- When the faucet is turned off, what happens to the level of water in the bathtub? (The water level will decrease because the inflow of water is stopped, but the water keeps leaving through the drain.)
Tell students they will be following the flow of materials, in this case the amount of topsoil and nutrients, through a system. Let students know they will be exploring some environmental and human factors that contribute to changes in the quality of soil in the modeled system.
- How can the level of water in the bathtub be kept at the same level? (The water in the bathtub can be kept at the same level by making the inflow equal to the outflow. Then the water that comes in through the faucet will be offset by the water that leaves through the drain.)
4. Implement the Using the Land interactive.
Provide students with the link to the Using the Land interactive. Divide students into groups of two or three, with two being the ideal grouping to allow groups to share a computer workstation. Tell students they will be working through a series of pages of questions related to the data in the interactive. Ask students to work through the interactive in their groups, discussing and responding to questions as they go.
NOTE: You can access the Answer Key for students' questions—and save students' data for online grading—through a free registration on the High-Adventure Science portal page.
Tell students that this is Activity 2 of the Can We Feed the Growing Population? lesson.
5. Discuss the issues.
After students have completed the activity, bring the groups back together and lead a discussion focusing on these questions:
- How have humans changed Earth's natural landscape? (Humans have cut down forests and plowed up prairies for farming and housing. Waterways have been changed for irrigation and to prevent seasonal flooding. Other areas have been less affected by human actions, but there are few places on Earth that have not been affected by human actions.)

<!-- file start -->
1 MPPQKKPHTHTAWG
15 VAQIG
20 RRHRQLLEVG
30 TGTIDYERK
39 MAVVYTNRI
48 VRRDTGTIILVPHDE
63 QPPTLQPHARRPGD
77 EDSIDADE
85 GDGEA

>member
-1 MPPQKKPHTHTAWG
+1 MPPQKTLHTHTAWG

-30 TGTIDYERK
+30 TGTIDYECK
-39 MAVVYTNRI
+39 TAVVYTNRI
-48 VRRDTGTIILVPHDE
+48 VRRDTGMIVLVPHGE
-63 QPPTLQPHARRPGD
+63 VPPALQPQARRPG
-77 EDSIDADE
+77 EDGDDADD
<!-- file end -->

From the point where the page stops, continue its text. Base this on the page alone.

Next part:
- What is a consequence of turning forested land into farmland or residential land? (The forests provide homes for many organisms. Many forest lands are sloped, which may not be good for either farming or housing. Forests provide oxygen, prevent water runoff and erosion, and store carbon dioxide.)
- How has the proportion of agricultural land in the United States changed since 1950? (Agricultural land has decreased. Urban areas have increased, as have special use areas [parks, wilderness areas, defense/industrial lands]).
- Why isn't agricultural land spread evenly around the world? (Agricultural land needs to have good soil, adequate precipitation, and moderate temperature. These features aren't found evenly across Earth.)
1. Check students' comprehension by asking them the following questions:
- Has agricultural production kept pace with human population growth in areas around the world?
- What are some consequences of turning agricultural land into suburbs or cities?
- What are some consequences of turning forested land into farmland, suburbs, or cities?
- Why isn't all land equally suitable for agricultural uses?
2. Use the answer key to check students' answers on embedded assessments.
Subjects & Disciplines
- Earth science
- describe some consequences of using land (forests, agricultural land) for other purposes (human development)
- explain why agricultural land is unevenly distributed on Earth's land surfaces
- describe how humans have changed Earth's landscape
- Multimedia instruction
- Self-paced learning
- Visual instruction
This activity targets the following skills:
21st Century Student Outcomes
- Information, Media, and Technology Skills
- Learning and Innovation Skills
- 21st Century Themes
Critical Thinking Skills
Connections to National Standards, Principles, and Practices
National Science Education Standards
- (5-8) Standard A-1: Abilities necessary to do scientific inquiry
- (5-8) Standard D-1: Structure of the earth system
- (5-8) Standard F-1: Personal health
- (5-8) Standard F-4: Risks and benefits